Quoted from Ferret:
Interesting phrasing. Per Wikipedia and <http://phillymummers.com/extended-history/>, the Philly Mummers parade started in 1901, at which time the German Oktoberfest was already nearly a century old.
Between the original German Oktoberfest and the hundreds of related events around the world, TENS OF MILLIONS of people experience Oktoberfest celebrations each year, so it seems dubious to suggest that nothing would change if all that just suddenly disappeared.
Oktoberfest's history isn't free of controversy. Nazis co-opted the festival as propaganda in 1933. Since its inception, there have been 24 years in which the event was not celebrated. The world somehow survived each of those years. The patrons got drunk in public elsewhere those years, without the benefit of buxom bar maidens, I suppose.
The festival is not important to the human condition and it's even less important to the zeitgeist of pinball as a hobby.
In my opinion, the festival is not particularly culturally significant. Is it entertaining? Yes. Is it well-attended? You bet. Australian cricket also features massive attendance and entertains large crowds; but, I suspect that cricket and pinball won't intersect soon.
As a pinball theme, Oktoberfest is fun and the game shoots well. American Pinball deserves credit for designing a good quality game. I simply think that the Beatles, both as a theme and as a pinball machine, will enjoy greater longevity.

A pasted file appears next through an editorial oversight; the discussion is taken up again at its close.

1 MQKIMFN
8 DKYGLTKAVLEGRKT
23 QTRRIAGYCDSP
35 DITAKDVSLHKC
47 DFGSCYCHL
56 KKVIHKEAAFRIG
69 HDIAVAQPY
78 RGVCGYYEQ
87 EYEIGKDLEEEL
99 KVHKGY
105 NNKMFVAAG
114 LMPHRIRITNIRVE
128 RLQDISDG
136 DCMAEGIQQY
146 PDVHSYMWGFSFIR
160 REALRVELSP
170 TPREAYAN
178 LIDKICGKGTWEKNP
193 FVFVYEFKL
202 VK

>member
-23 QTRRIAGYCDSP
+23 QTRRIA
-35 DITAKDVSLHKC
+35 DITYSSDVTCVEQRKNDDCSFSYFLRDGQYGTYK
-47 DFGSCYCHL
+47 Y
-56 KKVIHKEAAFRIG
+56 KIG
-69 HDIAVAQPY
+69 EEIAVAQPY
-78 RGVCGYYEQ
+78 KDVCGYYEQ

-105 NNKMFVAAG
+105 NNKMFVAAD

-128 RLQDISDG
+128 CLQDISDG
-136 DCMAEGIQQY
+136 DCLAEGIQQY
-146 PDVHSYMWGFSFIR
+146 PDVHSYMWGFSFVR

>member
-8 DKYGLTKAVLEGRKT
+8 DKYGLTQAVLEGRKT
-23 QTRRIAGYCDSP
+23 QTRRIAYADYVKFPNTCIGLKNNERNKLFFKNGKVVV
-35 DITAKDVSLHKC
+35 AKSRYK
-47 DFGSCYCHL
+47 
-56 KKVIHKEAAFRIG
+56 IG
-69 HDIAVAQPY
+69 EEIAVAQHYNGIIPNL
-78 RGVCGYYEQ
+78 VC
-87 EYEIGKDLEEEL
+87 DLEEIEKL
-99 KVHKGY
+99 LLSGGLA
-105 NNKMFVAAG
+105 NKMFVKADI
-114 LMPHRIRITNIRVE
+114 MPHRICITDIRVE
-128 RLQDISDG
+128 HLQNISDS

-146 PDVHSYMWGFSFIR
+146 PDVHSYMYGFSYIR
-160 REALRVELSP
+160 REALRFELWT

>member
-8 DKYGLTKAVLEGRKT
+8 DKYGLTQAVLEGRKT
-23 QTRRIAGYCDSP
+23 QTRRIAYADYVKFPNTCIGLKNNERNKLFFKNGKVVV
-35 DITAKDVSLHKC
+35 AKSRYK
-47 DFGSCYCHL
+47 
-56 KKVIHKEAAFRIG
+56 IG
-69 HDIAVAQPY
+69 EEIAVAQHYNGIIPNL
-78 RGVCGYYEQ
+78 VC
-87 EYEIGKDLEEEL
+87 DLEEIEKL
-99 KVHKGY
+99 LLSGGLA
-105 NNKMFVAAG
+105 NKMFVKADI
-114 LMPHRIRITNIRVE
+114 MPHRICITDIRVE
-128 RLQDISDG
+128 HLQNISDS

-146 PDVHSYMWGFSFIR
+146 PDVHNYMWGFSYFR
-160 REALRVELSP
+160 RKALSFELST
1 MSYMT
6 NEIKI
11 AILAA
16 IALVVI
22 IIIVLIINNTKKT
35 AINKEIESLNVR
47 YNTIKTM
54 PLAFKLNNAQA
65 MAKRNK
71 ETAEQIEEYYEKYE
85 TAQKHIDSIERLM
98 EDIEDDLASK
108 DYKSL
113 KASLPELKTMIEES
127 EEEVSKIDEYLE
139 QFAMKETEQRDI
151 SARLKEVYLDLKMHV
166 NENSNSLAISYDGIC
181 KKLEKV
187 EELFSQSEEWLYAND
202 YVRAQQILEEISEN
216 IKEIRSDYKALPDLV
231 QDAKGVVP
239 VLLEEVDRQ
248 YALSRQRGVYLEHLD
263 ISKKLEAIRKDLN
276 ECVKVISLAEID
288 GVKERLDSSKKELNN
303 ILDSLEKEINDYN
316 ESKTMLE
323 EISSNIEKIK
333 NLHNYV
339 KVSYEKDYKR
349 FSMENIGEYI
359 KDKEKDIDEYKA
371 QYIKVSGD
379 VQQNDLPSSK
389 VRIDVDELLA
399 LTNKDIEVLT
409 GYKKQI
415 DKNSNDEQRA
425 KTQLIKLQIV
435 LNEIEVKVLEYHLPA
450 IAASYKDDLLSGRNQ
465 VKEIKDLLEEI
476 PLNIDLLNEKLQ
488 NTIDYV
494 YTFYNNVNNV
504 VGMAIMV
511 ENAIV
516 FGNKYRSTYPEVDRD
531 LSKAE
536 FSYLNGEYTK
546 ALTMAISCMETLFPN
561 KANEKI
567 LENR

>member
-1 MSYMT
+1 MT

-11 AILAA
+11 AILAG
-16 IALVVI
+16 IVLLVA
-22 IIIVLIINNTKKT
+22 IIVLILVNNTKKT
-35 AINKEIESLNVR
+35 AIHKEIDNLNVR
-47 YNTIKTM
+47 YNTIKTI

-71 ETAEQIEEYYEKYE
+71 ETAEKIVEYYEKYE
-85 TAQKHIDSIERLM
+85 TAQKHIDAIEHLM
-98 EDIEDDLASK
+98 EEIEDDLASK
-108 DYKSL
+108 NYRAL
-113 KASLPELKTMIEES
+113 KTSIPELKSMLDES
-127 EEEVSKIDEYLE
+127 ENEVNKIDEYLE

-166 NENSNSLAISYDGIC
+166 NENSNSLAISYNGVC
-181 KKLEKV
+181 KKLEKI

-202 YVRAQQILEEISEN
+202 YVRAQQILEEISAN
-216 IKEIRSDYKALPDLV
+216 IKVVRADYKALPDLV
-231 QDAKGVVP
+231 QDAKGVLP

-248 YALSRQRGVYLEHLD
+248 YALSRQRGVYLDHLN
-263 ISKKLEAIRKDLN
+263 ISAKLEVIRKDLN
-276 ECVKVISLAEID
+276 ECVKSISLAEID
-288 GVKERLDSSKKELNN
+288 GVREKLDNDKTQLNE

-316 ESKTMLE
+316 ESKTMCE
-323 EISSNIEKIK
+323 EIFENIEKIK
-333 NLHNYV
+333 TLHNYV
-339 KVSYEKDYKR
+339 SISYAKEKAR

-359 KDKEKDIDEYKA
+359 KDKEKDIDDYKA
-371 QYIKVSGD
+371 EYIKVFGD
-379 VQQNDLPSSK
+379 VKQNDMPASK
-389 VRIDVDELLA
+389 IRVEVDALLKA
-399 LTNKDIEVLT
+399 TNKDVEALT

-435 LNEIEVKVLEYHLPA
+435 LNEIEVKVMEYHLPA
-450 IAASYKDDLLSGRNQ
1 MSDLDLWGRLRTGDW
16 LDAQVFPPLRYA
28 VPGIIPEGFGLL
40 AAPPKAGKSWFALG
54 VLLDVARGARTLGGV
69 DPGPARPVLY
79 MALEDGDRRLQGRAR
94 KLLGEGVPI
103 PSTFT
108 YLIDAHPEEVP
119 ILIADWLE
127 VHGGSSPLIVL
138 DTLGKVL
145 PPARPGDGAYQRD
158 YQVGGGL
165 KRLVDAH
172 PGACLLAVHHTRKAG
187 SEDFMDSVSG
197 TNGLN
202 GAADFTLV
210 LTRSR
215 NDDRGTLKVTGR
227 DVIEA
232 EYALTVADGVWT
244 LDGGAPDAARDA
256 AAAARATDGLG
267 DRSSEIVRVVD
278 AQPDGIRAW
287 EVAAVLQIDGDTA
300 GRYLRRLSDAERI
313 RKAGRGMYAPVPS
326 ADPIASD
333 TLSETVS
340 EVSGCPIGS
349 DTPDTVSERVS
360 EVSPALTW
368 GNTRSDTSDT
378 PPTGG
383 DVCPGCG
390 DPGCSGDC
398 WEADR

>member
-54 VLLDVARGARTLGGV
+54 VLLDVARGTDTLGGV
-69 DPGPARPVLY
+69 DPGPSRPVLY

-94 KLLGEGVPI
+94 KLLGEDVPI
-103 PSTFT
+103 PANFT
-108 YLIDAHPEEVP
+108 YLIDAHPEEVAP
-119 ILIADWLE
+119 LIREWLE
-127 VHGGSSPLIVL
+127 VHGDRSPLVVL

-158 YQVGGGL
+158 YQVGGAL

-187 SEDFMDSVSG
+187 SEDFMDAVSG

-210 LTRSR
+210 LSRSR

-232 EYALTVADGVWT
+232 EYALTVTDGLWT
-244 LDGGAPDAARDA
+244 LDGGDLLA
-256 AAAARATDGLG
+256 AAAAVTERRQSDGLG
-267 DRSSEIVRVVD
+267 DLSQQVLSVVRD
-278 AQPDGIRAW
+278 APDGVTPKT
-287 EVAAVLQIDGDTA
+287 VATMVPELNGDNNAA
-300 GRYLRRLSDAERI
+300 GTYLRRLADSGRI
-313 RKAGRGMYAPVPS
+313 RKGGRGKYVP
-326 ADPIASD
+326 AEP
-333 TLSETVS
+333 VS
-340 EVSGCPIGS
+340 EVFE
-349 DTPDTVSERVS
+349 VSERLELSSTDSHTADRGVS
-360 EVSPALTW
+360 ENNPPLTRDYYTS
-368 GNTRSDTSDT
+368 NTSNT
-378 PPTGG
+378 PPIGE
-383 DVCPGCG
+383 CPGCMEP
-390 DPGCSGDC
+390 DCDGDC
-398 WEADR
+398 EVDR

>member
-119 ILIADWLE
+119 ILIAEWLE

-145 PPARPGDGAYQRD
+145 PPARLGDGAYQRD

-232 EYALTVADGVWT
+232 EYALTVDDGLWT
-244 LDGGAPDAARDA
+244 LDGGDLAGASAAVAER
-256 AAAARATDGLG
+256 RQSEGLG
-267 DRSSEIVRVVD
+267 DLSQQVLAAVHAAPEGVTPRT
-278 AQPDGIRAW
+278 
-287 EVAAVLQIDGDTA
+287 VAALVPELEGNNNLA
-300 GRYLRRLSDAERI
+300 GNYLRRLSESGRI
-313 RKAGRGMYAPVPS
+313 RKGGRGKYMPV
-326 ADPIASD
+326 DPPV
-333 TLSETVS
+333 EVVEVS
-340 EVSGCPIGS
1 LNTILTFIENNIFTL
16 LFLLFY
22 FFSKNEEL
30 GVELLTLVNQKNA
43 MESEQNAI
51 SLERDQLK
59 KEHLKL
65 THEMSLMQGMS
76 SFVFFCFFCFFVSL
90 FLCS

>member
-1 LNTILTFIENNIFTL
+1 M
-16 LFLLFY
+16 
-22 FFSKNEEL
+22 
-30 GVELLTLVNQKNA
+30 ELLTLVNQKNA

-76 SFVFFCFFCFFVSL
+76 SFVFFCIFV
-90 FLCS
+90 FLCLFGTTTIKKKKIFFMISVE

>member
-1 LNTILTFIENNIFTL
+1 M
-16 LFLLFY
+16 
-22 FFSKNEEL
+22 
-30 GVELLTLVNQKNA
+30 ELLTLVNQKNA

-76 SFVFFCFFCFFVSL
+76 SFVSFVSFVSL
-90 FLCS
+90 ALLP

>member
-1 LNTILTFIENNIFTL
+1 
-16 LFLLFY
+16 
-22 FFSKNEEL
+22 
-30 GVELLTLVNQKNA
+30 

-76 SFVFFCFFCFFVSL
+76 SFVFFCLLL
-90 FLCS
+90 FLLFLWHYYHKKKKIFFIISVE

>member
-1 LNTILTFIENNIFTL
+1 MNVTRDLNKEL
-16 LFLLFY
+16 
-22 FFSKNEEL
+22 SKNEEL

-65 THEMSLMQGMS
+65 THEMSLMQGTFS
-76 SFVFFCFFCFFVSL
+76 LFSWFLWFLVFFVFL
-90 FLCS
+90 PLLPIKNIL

The Beatles Gold is a very good value. The build of materials on the game is grossly undervalued. The multiple drop target banks, for example, are far more costly than the bash-toy and ramp features of most new releases.
Stern's miscalculation was releasing the platinum and diamond versions. Stern did so in the wake of its Supreme pinball selling for $50K, in a failed attempt to replicate that odd collector-crazy phenomenon.
Based on the poll here, the Oktoberfest fans well outnumber the Beatles fans. Downvote me if you must or just prove me wrong in 5 years when we re-examine the market and discover the pricing status of each good title. I hope that both hold their value. But, after 35 years in the hobby, my experience compels me to conclude that The Beatles Gold will fare better.